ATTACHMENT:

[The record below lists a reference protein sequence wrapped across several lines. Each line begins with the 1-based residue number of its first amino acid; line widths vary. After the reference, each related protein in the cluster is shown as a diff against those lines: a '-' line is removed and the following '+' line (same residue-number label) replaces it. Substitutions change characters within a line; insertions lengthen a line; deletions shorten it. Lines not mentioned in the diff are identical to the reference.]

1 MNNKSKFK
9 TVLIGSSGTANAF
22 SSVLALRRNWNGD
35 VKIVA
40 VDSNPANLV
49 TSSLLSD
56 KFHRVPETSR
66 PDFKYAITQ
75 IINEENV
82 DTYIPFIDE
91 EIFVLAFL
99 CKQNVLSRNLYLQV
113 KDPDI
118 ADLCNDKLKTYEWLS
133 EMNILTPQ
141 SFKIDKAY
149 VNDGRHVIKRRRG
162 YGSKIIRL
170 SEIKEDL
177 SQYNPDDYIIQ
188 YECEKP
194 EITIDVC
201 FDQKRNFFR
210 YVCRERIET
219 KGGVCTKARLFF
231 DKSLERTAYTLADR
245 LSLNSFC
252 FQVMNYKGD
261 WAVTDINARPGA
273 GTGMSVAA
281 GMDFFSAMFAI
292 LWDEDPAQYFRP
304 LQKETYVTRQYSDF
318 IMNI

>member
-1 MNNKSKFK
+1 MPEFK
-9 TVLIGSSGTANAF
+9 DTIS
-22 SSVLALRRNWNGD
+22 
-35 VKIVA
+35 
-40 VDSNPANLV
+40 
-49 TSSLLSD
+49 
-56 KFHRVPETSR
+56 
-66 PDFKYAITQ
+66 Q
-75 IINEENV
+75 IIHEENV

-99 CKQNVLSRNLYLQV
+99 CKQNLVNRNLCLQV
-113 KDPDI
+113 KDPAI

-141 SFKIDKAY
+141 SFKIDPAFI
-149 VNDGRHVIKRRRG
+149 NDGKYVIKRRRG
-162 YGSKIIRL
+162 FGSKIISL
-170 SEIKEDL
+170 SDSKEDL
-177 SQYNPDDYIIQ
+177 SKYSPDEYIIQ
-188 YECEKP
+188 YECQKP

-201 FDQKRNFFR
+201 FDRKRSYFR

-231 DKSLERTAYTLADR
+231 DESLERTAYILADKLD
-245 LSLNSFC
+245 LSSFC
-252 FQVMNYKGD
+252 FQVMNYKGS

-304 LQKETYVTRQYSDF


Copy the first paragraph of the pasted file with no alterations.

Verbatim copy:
[The record below lists a reference protein sequence wrapped across several lines. Each line begins with the 1-based residue number of its first amino acid; line widths vary. After the reference, each related protein in the cluster is shown as a diff against those lines: a '-' line is removed and the following '+' line (same residue-number label) replaces it. Substitutions change characters within a line; insertions lengthen a line; deletions shorten it. Lines not mentioned in the diff are identical to the reference.]